Description
CROSS-REFERENCE TO RELATED APPLICATIONS

This application is a continuation-in-part of application Ser. No. 371,928, filed June 11, 1973, and now abandoned.

BACKGROUND OF THE INVENTION

1. Field of Invention

This invention relates to gas generators and is particularly directed to solid propellant hydrogen gas generators.

2. Prior Art

Solid propellants have long been known, for use as rocket fuels, gun propellants and the like. However, these propellants have been formulated to produce propulsion energy, with little, if any, concern regarding the products of combustion. Most prior art solid propellant formulations have yielded relatively small amounts of hydrogen. However, with the development of chemical laser systems, there has arisen a requirement for solid propellant gas generators capable of yielding substantial quantities of hydrogen. Moreover, the known materials for making solid propellant formulations also include substantial quantities of carbon and oxygen and, when the ratio of oxygen to carbon is in the range of about 1.2/1 to 2.0/1, it is found that significant amounts of water and small amounts of CO2 are created in the products of combustion. For many purposes, the creation of such water and CO2 are immaterial. However, in chemical laser systems and the like, the presence of water and CO2 may be deleterious or may even prevent operation. Other formulations have provided oxygen to carbon ratios of 1/1, but have provided relatively low flame temperatures which have resulted in production of CH4 in the combustion products. Unfortunately, the presence of CH4 is also undesirable for some purposes. Furthermore, many prior art solid propellant formulations emit halides in the products of combustion. However, the presence of halides cannot be tolerated in gas generators for use in chemical laser systems. Thus, none of the solid propellant hydrogen generators of the prior art have been entirely satisfactory.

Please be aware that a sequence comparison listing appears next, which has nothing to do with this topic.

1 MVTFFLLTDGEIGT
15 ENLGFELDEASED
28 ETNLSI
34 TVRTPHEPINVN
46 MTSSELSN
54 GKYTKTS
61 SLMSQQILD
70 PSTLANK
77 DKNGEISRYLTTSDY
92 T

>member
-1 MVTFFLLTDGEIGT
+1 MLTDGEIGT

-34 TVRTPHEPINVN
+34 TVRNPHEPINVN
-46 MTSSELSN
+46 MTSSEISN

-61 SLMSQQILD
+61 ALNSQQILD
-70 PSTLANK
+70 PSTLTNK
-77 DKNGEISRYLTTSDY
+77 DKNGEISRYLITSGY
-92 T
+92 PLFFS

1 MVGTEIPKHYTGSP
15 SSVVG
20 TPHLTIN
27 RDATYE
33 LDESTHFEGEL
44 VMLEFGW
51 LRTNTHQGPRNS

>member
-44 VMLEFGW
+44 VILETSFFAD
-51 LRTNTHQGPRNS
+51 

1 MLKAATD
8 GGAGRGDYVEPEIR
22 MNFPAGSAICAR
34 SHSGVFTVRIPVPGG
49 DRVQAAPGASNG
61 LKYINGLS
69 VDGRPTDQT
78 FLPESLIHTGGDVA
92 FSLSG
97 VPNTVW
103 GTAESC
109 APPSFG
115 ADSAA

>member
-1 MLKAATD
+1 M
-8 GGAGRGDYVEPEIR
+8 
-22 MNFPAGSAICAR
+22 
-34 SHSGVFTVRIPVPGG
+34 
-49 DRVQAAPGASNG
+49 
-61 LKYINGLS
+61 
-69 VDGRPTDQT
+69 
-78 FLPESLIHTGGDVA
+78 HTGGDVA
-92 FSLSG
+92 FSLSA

BRIEF SUMMARY AND OBJECTS OF THE INVENTION

These disadvantages of the prior art are overcome with the present invention and solid propellant hydrogen gas generators are provided which produce little or no water, CH4, CO2 or halides.

The advantages of the present invention are preferably attained by providing solid propellant hydrogen generators comprising an oxidizer, a fuel, and a binder formulated to maximize hydrogen exhaust components while maintaining the oxygen to carbon stoichiometry at about 1/1 and providing flame temperature above 1200 K. to minimize or eliminate water, CO2, and CH4 in the exhaust.